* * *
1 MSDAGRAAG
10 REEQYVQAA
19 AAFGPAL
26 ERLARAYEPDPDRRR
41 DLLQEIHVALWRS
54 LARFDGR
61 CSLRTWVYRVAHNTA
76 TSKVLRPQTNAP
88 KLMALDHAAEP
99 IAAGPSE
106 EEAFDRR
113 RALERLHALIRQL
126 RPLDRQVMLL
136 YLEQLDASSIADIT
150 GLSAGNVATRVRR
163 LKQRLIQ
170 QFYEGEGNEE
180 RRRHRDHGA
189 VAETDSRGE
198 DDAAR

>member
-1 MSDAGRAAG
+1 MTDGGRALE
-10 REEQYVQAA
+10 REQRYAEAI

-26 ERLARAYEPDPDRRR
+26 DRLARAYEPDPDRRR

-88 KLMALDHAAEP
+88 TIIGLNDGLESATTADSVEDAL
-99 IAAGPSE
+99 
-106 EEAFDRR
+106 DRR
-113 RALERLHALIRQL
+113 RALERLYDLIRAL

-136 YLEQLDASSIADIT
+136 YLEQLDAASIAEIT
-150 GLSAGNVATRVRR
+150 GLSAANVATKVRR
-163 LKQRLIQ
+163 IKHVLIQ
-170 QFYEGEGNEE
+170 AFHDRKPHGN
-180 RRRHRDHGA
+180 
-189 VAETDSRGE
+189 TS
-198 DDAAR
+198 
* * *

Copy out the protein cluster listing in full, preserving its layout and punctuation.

1 MSDAGRAAG
10 REEQYVQAA
19 AAFGPAL
26 ERLARAYEPDPDRRR
41 DLLQEIHVALWRS
54 LARFDGR
61 CSLRTWVYRVAHNTA
76 TSKVLRPQTNAP
88 KLMALDHAAEP
99 IAAGPSE
106 EEAFDRR
113 RALERLHALIRQL
126 RPLDRQVMLL
136 YLEQLDASSIADIT
150 GLSAGNVATRVRR
163 LKQRLIQ
170 QFYEGEGNEE
180 RRRHRDHGA
189 VAETDSRGE
198 DDAAR

>member
-1 MSDAGRAAG
+1 MTDGGRALE
-10 REEQYVQAA
+10 REQRYAEAI

-26 ERLARAYEPDPDRRR
+26 DRLARAYEPDPDRRR

-88 KLMALDHAAEP
+88 TIIGLNDGLESATTADSVEDAL
-99 IAAGPSE
+99 
-106 EEAFDRR
+106 DRR
-113 RALERLHALIRQL
+113 RALERLYDLIRAL

-136 YLEQLDASSIADIT
+136 YLEQLDAASIAEIT
-150 GLSAGNVATRVRR
+150 GLSAANVATKVRR
-163 LKQRLIQ
+163 IKHVLIQ
-170 QFYEGEGNEE
+170 AFHDRKPHGN
-180 RRRHRDHGA
+180 
-189 VAETDSRGE
+189 TS
-198 DDAAR
+198 